Mark Moyar, Triumph Forsaken: The Vietnam War, 1954-1965. New York: Cambridge University Press, 2006. 552 pp. Moyar endorses Ngo Dinh Diem's leadership, and the American decision to go to war in Vietnam. He criticizes the Americans who turned against Diem, and/or turned against the war. I have looked at only a few pages of this book. While Moyar should be commended for his use of Vietnamese sources, in other respects his research seems to have been careless.

One problem is factual errors. I noticed these especially in the section dealing with the Tonkin Gulf incidents of 1964. Almost everyone who writes about Tonkin Gulf makes some errors--I have done so myself--but the number of problems in these pages seems excessive:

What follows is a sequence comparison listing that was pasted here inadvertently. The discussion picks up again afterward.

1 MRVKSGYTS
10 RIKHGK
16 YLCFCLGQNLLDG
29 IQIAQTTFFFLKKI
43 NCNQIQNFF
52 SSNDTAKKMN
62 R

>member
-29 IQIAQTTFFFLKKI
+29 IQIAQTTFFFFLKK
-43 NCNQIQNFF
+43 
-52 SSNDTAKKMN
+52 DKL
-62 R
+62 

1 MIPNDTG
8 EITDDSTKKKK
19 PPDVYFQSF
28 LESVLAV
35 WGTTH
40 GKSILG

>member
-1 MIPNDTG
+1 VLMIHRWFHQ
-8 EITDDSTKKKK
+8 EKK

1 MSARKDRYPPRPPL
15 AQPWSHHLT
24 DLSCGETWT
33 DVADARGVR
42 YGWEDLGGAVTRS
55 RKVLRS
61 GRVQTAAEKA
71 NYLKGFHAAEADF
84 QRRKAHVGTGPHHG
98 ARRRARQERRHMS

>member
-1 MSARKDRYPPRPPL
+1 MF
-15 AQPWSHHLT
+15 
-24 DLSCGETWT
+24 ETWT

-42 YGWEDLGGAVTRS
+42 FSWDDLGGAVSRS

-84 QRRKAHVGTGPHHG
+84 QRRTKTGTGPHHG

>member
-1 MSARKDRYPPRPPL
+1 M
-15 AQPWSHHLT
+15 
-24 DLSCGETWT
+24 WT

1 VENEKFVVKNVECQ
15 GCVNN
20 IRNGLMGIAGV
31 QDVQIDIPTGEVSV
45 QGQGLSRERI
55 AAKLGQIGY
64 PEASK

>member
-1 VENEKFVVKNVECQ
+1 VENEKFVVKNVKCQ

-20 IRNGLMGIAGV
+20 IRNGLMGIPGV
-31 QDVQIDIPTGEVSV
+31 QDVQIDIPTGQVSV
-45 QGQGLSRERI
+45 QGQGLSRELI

Another problem with this book is some rather strange logic in Moyar's argument that the United States did not really have cause to fear that China would intervene in the war if the United States went too far against North Vietnam. He takes what looks to me like evidence China was willing to fight the United States, and interprets it as evidence China was not willing to fight.

 

Opinions expressed in this page are my own. They could not very well be the opinions of Clemson University, since Clemson University does not have opinions on this subject.
Edwin E. Moïse 

Revised October 3, 2013.